To Leslie sent my thoughts back to a similar film, Hillbilly Elegy. In that middling, piddling, manipulative hooey, millionaire actors slap on prosthetics and moth-eaten flannel. For two hours, they bark at each other in flimsy redneck accents in a blatant attempt to chase down Oscars. It was hollow, predictable, poorly-written tripe, a fact made even crazier by the story’s real-life origins.
By contrast, To Leslie is what Elegy dreamed it could be: Raw, heart-wrenching, and with the relentless sting of truth, this is a powerful examination on the ravages of addiction and the healing power of patience and kindness. This probably won’t win any Oscars, but I think it should.
As with Elegy, this film derives from real events. The opening credits show us Leslie (Andrea Riseborough), a white-trash woman caught in a spin cycle of abuse and misery. This sadness gets broken up by a moment of genuine jubilation: She plays the lotto, using her teenage son’s birthday as the numbers, and wins a $190,000 jackpot. As Leslie makes big plans and howls with glee, I couldn’t help but remember the Oscar Wilde quote: “When the gods wish to punish us, they answer our prayers.”
Cut to six years later. Leslie has long pissed away all that money in a haze of booze and blow. She gets bounced from a dingy motel for skipping out on the bills. As she assembles her tattered belongings and storms out in bratty petulance, we really get to see her for the first time: Leslie looks exhausted, gaunt, and old before her time. When she pulls out a crumpled sheet listing people she can turn to, most of the names have already been scratched.
In her desperation, Leslie reaches out to one of the most difficult names remaining—her son, James (Owen Teague). He’s barely twenty, but her flaws have aged him, as well. James greets her with weary affection. He loves his mother, but is also aware of how radioactive she can be. James lets Leslie move in, but he lays down one law: No booze. Predictably, she lasts less than one night. After he catches her stealing from his roommate and gulping pints of vodka, James gives his mom the heave. Just like that, one more name gets scratched.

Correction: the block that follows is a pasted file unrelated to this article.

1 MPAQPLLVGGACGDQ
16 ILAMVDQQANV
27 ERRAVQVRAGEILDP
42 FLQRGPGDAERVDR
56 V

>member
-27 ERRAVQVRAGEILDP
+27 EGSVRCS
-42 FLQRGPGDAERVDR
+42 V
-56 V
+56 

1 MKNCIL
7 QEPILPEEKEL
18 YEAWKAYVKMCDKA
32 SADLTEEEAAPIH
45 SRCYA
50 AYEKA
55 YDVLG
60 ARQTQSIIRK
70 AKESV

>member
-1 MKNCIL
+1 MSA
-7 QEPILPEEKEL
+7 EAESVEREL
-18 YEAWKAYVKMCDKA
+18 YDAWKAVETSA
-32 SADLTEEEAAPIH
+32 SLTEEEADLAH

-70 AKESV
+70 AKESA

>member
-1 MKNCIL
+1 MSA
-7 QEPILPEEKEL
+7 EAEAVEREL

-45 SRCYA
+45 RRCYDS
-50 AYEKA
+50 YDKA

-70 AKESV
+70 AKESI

Leslie reluctantly returns to her podunk town, where she’s long been the brunt of snickering jokes. “Is it true you won the lottery?” Kids ask, giggling. “I heard it all went up your nose!” She moves in with Dutch (Stephen Root) and Nancy (Allison Janney), a salty, middle-aged couple who’ve known Leslie long enough to regard her with well-earned cynicism. They’re stricter than James: Not only must Leslie lay off the sauce, she has to work for her room and board. Still, Dutch and Nancy know that neither will happen. Leslie will inevitably break their hearts. Again. Two more names.
Now, after years of taking on water, Leslie’s life finally thunks onto the ocean floor. It’s here that director Micheal Morris and writer Ryan Binaco slowly steer the film in a heartwarming, life-affirming direction. I don’t want to spoil too much of the film’s second half, except to say a kindly motel manager (Marc Marion) takes pity on Leslie. He becomes her benefactor and guardian angel. Over time, the two strike up a genuine friendship.
Along this journey, Morris and Binaco make sure there’s not a false note anywhere. I worked in the alcohol industry for many years, and I’ve seen many people like Leslie. This film is unflinching in its depiction of the despondency and destitution someone in her situation experiences. Even worse, her sadness and rage metastasize to everyone who cares about her. Everywhere she goes, Leslie is emotional poison.
As Leslie, Riseborough delivers a performance for the ages. With her wild-eyed ferocity, Leslie is broken, brittle, but not completely irreparable. Even in her deepest darkness, we can’t help but root for her redemption. Seriously, this is some of the best work I’ve seen all year, and I hope she takes home the Oscar.
The other players aren’t far behind her. Teague gives James a warm current of humanity, despite the fact he’s had to grow up way too fast. Janney’s about one notch away from a full-on villain, but she always knows when to shift into a lower gear. (Unlike Amy Adams and Glenn Close in Elegy, who were shamelessly hammy.) Finally, Maron gives his kindly motel manager a well-worn likability. His laid-back charm and patient attitude are a crucial balance to Leslie’s volcanic mood swings.
When I sit down to watch a movie, I try to know as little about it as possible. (I even avoid the poster, if I can help it.) Movies like To Leslie are a perfect example why: This film surprised me with its alternating swaths of humor and tragedy, leading to an emotional payoff that’s both moving and well-earned. To Leslie is one of the year’s best films.
119 min. R. On demand.